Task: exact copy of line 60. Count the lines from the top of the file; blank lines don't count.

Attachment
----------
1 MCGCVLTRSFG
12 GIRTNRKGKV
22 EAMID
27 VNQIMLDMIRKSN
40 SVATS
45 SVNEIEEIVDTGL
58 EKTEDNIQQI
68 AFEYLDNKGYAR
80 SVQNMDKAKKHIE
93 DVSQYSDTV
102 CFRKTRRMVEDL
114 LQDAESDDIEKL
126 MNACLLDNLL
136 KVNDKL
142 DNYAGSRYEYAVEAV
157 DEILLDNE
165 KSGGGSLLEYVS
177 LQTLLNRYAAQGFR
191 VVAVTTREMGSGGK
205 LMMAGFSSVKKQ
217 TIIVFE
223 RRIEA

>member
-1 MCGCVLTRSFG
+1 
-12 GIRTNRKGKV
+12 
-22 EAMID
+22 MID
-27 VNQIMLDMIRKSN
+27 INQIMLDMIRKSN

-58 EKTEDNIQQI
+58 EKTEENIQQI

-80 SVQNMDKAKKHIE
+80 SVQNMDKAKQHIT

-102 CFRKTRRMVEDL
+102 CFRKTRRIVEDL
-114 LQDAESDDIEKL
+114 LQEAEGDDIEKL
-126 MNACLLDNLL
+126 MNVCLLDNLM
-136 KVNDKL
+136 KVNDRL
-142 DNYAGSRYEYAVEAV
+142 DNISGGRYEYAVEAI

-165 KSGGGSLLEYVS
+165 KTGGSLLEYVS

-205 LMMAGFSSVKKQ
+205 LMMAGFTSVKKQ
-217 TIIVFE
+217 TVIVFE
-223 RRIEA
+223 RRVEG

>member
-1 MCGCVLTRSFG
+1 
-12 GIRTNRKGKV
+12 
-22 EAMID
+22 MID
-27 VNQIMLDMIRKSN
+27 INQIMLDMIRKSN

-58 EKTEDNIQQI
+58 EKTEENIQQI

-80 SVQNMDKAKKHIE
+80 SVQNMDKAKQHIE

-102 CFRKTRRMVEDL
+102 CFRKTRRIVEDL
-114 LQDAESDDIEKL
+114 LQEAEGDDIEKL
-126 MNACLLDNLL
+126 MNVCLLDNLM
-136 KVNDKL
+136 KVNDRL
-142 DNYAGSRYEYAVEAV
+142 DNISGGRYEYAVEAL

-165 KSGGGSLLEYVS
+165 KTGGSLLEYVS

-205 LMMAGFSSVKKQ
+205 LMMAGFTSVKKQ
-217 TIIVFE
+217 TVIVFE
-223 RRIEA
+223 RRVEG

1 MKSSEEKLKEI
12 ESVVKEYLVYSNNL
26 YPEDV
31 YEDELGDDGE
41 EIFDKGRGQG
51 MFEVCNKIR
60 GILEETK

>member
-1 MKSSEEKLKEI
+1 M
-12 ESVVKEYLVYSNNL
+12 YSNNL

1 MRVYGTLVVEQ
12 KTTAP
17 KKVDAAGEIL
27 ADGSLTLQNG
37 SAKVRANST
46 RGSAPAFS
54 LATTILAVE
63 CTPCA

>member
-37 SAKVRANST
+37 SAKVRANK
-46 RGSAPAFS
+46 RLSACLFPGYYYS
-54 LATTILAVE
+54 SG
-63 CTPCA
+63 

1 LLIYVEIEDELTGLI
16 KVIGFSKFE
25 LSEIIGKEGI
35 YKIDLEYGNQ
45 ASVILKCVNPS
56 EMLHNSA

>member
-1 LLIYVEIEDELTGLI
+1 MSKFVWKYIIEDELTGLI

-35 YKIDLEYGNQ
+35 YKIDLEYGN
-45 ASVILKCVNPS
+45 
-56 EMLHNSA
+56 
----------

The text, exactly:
+22 MID